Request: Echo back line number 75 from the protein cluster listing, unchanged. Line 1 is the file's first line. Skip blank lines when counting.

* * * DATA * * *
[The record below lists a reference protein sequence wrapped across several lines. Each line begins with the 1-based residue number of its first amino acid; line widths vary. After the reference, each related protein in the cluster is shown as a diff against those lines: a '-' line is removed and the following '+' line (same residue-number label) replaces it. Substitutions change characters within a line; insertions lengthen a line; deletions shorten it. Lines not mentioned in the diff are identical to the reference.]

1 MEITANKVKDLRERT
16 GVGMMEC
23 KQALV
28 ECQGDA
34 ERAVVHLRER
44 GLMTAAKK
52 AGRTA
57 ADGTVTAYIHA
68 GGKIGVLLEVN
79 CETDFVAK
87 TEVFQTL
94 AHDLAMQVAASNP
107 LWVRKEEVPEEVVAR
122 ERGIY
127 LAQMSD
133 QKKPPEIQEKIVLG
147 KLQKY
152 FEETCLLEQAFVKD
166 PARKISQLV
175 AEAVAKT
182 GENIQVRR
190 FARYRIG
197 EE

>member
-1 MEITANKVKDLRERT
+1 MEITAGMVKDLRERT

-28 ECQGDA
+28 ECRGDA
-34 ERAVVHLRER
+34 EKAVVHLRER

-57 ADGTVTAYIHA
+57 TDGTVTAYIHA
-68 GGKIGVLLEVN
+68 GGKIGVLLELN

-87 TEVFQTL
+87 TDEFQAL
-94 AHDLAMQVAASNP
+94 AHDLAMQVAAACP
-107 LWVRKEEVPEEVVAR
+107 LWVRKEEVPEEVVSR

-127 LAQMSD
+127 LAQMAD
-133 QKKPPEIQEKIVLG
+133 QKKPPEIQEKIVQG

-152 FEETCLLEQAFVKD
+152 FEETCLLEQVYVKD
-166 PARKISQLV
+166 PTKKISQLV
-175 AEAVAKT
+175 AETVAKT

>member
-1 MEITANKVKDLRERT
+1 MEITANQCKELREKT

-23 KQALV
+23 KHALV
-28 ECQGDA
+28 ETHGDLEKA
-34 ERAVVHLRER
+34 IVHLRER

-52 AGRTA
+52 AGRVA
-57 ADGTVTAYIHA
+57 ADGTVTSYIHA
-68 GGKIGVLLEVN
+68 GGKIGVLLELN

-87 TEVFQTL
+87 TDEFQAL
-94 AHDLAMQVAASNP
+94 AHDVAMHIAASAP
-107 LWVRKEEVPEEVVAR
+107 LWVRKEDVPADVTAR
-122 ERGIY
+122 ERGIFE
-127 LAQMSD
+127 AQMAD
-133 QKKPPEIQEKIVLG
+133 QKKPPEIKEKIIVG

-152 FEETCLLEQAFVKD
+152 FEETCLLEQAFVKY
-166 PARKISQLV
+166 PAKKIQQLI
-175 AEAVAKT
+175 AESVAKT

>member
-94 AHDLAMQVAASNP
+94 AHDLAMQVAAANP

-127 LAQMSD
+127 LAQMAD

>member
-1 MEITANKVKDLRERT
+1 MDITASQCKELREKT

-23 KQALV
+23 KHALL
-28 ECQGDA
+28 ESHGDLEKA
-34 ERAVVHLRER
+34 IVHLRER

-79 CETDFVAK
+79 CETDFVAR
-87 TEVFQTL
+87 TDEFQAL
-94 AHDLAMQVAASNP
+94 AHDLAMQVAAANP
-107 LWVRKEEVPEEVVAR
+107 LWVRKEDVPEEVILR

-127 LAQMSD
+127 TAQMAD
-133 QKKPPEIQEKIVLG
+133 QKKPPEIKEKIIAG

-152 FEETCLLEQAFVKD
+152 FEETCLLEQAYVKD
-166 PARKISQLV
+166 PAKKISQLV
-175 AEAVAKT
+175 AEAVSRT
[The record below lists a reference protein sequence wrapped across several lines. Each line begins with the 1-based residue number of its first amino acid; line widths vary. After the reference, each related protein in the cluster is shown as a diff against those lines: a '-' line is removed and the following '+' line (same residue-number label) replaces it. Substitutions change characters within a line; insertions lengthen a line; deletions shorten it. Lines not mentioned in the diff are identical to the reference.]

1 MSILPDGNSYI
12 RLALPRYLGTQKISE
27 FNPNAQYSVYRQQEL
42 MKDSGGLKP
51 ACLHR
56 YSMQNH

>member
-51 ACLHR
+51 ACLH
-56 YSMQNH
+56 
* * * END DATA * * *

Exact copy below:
-127 LAQMSD